Job recruitment websites and apps may also have listings for opportunities as a research assistant, analyst or research associate. Try connecting through apps such as LinkedIn where you can ask for references from people you are already associated with to have the best chance of standing out. Another useful resource for finding research positions is the employment or careers link found on the websites of major government agencies who conduct a lot of research. University websites, NIH (National Institutes of Health), the APA (American Psychological Association) and your local state psychological association site are great places to start your search.

Once you’ve procured a position, don’t be afraid to stand out

One of the biggest mistakes students make early in their careers is being timid and not asking enough questions. Make time to meet with your principal investigator and let them know what interests you about the research. See if they have other tasks you could assist with or future projects in the works. While some research is longitudinal, other projects are more short term and thus the needs of the researcher may change frequently. Make yourself an indispensable asset by staying relevant and letting whoever is in charge know that you’re ready to work!

Keep the bigger picture in mind

Even if your first assignment is just entering a bunch of 0s and 1s into a computer, your next gig could be your dream job. Don’t be discouraged by playing a small part; it’s all important to the researcher and your reliability will stand out. Think of your first role as the entry into a potentially exciting and rewarding career years down the road. Pay attention to your work and give it your best, even if where you start out is not exactly where you want to be. My first position was not exactly what I had hoped it would be, but I only worked on data entry for about six months before I landed an amazing position working directly with research participants. My advisor appreciated my hard work and recommended me for a position on a new project for which the research lab was still procuring funding. I was able to assist in the pilot stages and eventually directed the project prior to entering graduate school.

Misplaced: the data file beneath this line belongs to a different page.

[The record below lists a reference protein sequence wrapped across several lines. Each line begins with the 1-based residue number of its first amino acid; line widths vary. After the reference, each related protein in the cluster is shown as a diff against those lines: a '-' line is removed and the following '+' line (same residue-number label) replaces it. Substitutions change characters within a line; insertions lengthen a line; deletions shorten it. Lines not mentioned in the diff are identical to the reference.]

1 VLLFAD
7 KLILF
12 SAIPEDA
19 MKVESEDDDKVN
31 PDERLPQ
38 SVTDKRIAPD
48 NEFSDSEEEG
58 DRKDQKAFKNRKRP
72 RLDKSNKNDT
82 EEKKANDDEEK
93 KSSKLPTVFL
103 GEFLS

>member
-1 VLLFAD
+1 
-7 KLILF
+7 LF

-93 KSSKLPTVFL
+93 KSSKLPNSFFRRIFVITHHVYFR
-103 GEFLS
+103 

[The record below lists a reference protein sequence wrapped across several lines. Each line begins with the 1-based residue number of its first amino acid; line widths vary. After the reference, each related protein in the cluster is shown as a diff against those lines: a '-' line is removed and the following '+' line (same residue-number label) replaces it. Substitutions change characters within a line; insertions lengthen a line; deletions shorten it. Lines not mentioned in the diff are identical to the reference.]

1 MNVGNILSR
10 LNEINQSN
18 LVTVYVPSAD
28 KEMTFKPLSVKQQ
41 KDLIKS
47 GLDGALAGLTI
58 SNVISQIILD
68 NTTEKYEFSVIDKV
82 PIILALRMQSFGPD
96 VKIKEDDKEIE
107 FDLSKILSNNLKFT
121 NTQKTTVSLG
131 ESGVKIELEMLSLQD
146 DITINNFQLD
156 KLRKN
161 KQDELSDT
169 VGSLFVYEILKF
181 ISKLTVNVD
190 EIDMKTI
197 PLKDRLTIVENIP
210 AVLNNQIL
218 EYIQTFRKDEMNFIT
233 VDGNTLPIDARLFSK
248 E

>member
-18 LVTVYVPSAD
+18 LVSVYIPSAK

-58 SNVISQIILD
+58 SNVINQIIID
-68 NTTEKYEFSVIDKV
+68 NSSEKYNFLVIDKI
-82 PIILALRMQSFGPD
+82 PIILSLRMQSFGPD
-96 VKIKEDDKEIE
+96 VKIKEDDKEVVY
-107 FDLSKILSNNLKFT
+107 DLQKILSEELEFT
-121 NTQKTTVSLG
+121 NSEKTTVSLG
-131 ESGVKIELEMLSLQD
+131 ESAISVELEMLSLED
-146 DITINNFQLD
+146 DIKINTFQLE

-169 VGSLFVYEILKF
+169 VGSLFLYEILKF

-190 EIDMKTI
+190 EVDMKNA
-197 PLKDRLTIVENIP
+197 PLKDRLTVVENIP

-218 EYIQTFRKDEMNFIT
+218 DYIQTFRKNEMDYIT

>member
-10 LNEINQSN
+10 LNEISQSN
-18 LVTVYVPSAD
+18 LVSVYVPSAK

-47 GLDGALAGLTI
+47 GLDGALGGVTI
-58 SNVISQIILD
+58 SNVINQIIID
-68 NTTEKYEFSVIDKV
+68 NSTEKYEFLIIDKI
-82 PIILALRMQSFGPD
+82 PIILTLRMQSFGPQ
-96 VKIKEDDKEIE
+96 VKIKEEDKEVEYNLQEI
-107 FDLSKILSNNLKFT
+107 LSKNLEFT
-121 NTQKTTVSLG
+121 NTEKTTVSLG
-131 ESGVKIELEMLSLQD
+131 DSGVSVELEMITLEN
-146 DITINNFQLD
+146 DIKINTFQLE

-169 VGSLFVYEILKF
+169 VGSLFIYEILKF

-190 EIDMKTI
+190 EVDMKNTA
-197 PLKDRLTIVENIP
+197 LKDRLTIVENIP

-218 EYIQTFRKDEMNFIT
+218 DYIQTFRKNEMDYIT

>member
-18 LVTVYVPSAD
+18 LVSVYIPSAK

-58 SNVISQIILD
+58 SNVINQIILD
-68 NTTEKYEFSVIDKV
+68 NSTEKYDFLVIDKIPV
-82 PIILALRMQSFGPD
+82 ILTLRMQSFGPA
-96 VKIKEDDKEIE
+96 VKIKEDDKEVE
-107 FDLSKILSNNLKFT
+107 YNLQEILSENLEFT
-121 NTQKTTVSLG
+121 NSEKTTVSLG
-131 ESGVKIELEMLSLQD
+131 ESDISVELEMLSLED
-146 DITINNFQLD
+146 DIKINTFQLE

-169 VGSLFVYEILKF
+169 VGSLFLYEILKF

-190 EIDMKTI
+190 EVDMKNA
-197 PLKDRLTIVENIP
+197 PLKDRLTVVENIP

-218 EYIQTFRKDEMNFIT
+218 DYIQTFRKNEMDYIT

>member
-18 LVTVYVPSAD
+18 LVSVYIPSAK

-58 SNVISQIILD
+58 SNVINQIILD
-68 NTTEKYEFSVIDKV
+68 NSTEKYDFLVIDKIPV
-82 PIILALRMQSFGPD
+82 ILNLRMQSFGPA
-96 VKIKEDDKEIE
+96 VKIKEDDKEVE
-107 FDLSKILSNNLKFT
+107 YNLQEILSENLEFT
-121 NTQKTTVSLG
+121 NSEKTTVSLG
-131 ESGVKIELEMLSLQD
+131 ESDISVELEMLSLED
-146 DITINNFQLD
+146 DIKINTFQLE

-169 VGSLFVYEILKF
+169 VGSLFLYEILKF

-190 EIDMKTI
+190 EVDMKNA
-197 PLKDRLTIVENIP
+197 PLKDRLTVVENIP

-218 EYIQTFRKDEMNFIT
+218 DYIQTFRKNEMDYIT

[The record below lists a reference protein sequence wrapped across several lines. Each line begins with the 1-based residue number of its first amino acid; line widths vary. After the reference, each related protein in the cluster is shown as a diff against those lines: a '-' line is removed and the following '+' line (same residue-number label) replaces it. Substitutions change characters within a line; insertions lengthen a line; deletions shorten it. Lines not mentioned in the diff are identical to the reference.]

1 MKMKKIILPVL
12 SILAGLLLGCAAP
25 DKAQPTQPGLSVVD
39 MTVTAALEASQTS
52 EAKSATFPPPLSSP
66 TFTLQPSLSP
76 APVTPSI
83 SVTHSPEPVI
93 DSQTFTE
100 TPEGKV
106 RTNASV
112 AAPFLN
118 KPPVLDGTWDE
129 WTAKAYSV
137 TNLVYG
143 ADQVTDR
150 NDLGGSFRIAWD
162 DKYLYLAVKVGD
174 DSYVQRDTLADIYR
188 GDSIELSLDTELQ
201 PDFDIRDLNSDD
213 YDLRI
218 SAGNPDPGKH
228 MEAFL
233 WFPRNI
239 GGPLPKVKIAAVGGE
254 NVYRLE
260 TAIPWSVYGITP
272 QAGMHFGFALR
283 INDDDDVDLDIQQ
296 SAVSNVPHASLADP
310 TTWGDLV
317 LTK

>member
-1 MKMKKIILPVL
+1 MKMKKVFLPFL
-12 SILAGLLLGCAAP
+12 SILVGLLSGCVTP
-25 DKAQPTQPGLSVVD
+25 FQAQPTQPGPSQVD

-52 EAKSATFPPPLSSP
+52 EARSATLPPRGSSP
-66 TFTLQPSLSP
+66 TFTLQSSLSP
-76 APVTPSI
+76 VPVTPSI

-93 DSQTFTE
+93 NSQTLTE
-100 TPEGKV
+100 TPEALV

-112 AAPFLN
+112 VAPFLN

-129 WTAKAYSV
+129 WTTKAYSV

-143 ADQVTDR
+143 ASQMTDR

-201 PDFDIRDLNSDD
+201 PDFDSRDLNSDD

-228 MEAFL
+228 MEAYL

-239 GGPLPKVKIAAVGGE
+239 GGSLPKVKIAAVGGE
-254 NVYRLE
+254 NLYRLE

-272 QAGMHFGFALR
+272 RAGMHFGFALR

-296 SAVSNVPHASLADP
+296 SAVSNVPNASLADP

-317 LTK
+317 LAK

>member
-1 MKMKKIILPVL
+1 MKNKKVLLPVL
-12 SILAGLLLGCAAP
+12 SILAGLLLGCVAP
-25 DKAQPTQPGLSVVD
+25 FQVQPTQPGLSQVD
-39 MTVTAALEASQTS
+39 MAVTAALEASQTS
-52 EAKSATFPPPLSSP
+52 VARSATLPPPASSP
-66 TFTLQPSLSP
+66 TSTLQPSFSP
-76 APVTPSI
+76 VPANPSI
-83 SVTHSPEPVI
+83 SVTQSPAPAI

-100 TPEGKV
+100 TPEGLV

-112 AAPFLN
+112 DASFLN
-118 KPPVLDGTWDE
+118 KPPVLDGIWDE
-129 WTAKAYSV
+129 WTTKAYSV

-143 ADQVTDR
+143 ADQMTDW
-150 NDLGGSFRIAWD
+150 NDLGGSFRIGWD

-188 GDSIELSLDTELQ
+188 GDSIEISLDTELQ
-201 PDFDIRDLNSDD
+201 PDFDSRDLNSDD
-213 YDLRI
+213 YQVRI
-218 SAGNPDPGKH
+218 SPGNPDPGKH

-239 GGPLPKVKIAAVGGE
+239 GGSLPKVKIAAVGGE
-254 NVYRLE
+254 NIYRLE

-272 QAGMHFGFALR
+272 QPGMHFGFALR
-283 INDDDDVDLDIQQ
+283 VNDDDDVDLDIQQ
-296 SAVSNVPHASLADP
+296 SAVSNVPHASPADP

Still not sure if you want to take the plunge? That’s ok! One of the best things about taking a part-time job as a research assistant is just that — it’s part time. Consider it part of your own research into what type of career you want to have and your participation as your own form of data collection. By testing the waters with some entry level work, you will gain access to the world of social science research and figure out what parts appeal to you.

One myth students have heard about research is that you have to be excellent at math in order to work in the field. While it certainly doesn’t hurt, there is absolutely no pre-requisite and in fact a lot of the work I was personally involved in was aided significantly by my interaction with the participants, not my data entry. Just be aware of your personal strengths and limitations when considering taking on a task.

When I was hunting for my first research position, some of the jobs I initially looked at required research on animals. I decided to look for a position outside of the laboratory setting because I felt most comfortable working with human participants. Keep your own values in mind when you are looking and you will be more likely to find a good personal fit.

Remember, becoming a psychologist is a lifelong journey that begins with figuring out what type of work you’re best suited for. Research is a great starting place to find your footing and begin your adventure.

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Erin Severe, PsyD

Erin Severe, PsyD

Dr. Severe completed her Psy.D. degree in Clinical Psychology at the American School of Professional Psychology at Argosy University in Washington , D.C. after attending the University of Maryland for her undergraduate degree. She has worked on research investigating substance abuse in the college population and has significant experience testing children, adolescents, and adults with ADHD, learning disabilities, Autism, TBI, and related disorders, age-related memory impairment, and other neuropsychological concerns.Additionally Dr. Severe has training and experience in the treatment of individuals and families struggling with AD/HD, Autism Spectrum Disorder, Depression, and Anxiety as well as having completed Level II training from the Gottman Institute in order to treat couples. She has also co-authored an article on substance abuse. Dr. Severe’s therapeutic approach is humanistic and strength based with a focus on mindfulness training.
Erin Severe, PsyD